Every day a new game-changer, and every day a catastrophe with an impact like nothing we’ve seen before. Humongous market figures we are left with, unable to entirely comprehend and scale. Oh, and throw in some arcane titles, the kind of which you need to read the article in order to know what it was all about, and then surprise! it leaves you unengaged.
While reading Alain de Botton‘s newest, “News: An User’s Manual” (Pantheon Books, NY, 2014), I found myself nodding in consent more than once. A little background will help – Alain de Botton is if anything, unhappy with the ways news are. I am, too. I’ve been trying to select my news sources for ages. I can’t say I’ve found the right path, but I still don’t feel inclined to watch TV – and I haven’t for 15 years now, and when browsing news on the internet, I try to skim through titles in such a way, that I don’t feel oppressed by news. When buying newspapers, I know I buy them for 10% of the content, and because of an old-school belief I should support printed newspapers. I am not entirely sure I should, in fact. I’m happier with this since I’ve lived abroad, because I can always disguise my fascination with news in the fact that I’m learning the local language and culture by reading some of the news.
News, according to Alain de Botton, are a universe worth considering for various reasons. To begin with, there’s the fact that reading news nowadays is a “ubiquitous and familiar habit”, which, all things considered, IS a prime creator of political and social reality. There are reasons to disregard this statement, and exceptional cases where we would readily disagree, but we can’t be representative of 100% of the worldwide population, or anywhere even close to that. So one thing is sure – there are people who live under the constant mirage of news as conveyor of a natural, and unaccented voice of reality. But are we really there?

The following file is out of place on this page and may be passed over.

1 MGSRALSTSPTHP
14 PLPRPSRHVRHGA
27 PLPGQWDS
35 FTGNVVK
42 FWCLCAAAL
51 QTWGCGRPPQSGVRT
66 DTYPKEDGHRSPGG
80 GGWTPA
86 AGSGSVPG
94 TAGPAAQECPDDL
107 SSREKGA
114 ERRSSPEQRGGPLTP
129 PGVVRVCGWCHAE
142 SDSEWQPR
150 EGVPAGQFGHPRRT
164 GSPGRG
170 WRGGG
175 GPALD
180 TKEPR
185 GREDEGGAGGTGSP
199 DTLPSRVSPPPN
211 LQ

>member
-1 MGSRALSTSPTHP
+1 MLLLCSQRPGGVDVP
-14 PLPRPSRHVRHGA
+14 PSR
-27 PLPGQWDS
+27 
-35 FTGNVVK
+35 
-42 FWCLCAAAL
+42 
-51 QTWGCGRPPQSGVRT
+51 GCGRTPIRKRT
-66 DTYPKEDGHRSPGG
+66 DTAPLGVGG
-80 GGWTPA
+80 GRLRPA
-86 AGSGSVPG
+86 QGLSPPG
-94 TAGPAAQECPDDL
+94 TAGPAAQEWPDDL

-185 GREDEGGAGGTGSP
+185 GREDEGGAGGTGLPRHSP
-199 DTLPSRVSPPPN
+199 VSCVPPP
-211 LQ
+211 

News since the Enlightennment and up to Google News
With the advent of press printing and distribution, news permeated everyday life in a way that few people actually saw risks in, or thought wise to defend themselves from. Alain de Botton calls up the example of Gustave Flaubert, who witnessed during his lifespan a society still under the spell of cyclical time, with little interest in daily stuff – and another society, which felt empowered, and to a certain extent engaged by news, regardless of their walk of life. The thing is, and that’s where the contemporary face value of news comes up – or of ‘the soft slush of data’ as de Botton finds particularly alluring to call them; in the fact that the main reason of having the news in the first place, that is of being an informed citizen, local and global, at the same time, points to the fact that we are still not ready to ‘get it’ anyway. This is because however turmoiled the political arena of African states may be, we cannot relate to any of it from the heart of Europe, and because the hard time economy is having right now is still hard to grasp: the figures at which the current dealings of many developed countries are, including their debt, would still mean that we need as individuals some 31k years in which to spend USD1 a second to get there.